Over the past decade the appellation Kazakl'i-yatkan has become the most commonly used name for this site in both the archaeological literature and
the popular media. Kazakl'i-yatkan is an English transliteration of Казаклы-яткан,
the simplified Russian form of its local Karakalpak name - Қазақлы-яткан
in Cyrillic or Qazaqlı-yatqan in Latin. The literal meaning of the name is "Qazaqs are lying down". The term dates from the early 1930's
when the area was occupied by exhausted Qazaqs who had fled south from the chaos and starvation engulfing western Kazakhstan following Stalin's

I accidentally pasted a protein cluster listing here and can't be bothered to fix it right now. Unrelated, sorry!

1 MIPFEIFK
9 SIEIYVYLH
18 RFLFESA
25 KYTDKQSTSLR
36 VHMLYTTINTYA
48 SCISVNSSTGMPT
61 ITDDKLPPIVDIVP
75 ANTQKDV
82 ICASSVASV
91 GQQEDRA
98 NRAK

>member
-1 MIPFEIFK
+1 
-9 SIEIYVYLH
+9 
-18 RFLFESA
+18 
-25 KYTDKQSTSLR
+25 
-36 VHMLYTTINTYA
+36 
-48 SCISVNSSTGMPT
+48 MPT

The corner tower and outer wall of the citadel of Kazakl'i-yatkan in 2003, following
their excavation by the Karakalpak-Australian Archaeological Expedition in 1999 and 2000.
Prior to this time the site was known by the local Karakalpaks as Ақша Хан Қала
or Axsha Xan Qala, transliterated to Akcha Khan Kala or Akhcha Khan Kala from the Russian. The name is derived from a legendary leader of the same name.
Kazakl'i-yatkan is just over 15km north of Biruniy city centre and 13km south of the escarpment of the Sultan Uvays Dag.
It lies in the north-western part of what archaeologists now call the Tash-k'irman oasis, a former agricultural region that was once watered by a
northern arm of the Akcha Darya. This outlet of the Amu Darya seems to have finally ceased its natural flow in the early centuries of the 1st millennium.
All that remains today is an extensive region of sandy desert and lakes known as the Aq Qum Sands, which extends for about 30km in a north-easterly